Both McGarvin and Barton cited discrepancies about where Marinol and marijuana are classified. Marinol is a purified form of THC and it’s a pharmaceutical product, but it's a schedule III classification. Marinol is already widely available through prescription. According to Barton a less purified form of a substance and the pure form is almost always scheduled in either the same or lower classification, and marijuana and Marinol are the only exceptions. He argues marijuana should at least be scheduled with Marinol, a synthetic form of THC, in the schedule III classification or lower.
This new classification won’t change anything for Initiative 28, which would allow nonprofit dispensaries to sell medical marijuana to patients and enable licensed growers to sell to dispensaries. I-28 already has accumulated an estimated 115,000 signatures, and will likely make it to the November ballot ballot.
Anthony Johnson, chief petitioner for the initiative, said the reclassification doesn’t change anything as a practical matter because the medical marijuana dispensaries would be regulated by the Department of Human Services and not the Oregon Board of Pharmacy.
“As a symbolic victory it does establish the fact that cannabis has a medicinal value and so it may help convince people that sick and disabled patients should have that option and that will convince more people to support the initiative,” said Johnson.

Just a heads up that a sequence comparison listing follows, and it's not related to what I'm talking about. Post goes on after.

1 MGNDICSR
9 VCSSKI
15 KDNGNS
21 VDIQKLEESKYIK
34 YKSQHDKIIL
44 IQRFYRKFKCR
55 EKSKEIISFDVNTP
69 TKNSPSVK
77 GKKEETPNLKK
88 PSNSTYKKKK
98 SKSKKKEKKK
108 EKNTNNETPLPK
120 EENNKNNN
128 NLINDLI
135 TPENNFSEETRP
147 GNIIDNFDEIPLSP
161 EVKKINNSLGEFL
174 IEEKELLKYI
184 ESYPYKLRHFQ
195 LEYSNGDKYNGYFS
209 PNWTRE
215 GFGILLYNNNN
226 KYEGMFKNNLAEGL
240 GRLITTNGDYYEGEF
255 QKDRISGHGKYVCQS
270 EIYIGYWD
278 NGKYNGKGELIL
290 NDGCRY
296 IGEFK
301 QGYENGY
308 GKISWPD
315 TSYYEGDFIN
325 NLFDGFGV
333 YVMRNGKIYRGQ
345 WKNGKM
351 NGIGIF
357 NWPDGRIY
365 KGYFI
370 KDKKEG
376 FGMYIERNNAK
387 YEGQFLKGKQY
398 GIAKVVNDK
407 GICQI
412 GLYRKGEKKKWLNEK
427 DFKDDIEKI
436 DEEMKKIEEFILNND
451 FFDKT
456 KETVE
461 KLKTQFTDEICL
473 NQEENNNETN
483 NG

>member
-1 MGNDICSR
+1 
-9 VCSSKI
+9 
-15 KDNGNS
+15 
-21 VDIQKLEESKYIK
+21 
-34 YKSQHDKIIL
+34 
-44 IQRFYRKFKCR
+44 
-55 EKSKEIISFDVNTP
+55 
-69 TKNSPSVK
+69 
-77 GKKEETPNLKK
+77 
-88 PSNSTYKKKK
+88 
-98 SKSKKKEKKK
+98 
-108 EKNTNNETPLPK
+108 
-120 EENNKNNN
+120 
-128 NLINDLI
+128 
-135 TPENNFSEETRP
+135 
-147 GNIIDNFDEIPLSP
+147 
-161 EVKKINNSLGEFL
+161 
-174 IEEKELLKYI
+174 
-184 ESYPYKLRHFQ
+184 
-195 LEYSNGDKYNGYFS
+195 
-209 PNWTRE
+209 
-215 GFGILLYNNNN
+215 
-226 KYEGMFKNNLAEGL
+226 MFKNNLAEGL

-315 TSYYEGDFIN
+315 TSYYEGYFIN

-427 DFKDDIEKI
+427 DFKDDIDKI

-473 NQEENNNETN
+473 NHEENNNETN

So the controversy continues. Read more about how pot could and already does bring economic development to Oregon as Ben Jacklet reports in “Marijuana Goes Mainstream” from the May 2010 issue of Oregon Business Magazine.
Jessica Hoch is an online reporter for Oregon Business.
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Transforming the culture of Oregon’s educational leadership.
The Board dismissed a petition related to efforts to unionize the Northwestern University football team.
Every once in a while we receive a letter in the (fictional) mailbag that is tough to describe and quite compelling. This week, Isabel, the new HR manager at LabCo (and someone who is new to HR), wants to know whether she may fire the owner’s son for having an Oregon medical marijuana card. In passing, Isabel also makes a number of alarming admissions about her motivation. Here is Isabel’s nerve-racking question and our response to it.
Oregon Sick Leave is here, and changes to the federal white-collar worker regulations are on the way. This workshop will prepare you for both. We invite you to participate in an interactive discussion on how to start planning now for the future impact on your operations and finances.
Presented by OEN + CENTRL + YESpdx.
This Roundtable will cover numerous issues under the employer "shared responsibility" rules of the Affordable Care Act, including how to track the "full-time" status of variable-hour employees, temporary or seasonal employees, and employees who experience a change in status or a break in service. Additionally, we will provide a brief overview of Code sections 6055 and 6056, which require most mid-sized and large employers to submit their first information reports to the IRS in early 2016 regarding the health insurance coverage being offered to employees. We invite you to participate in an interactive discussion on how to prepare for the future impact of the shared responsibility rules on your operations and finances.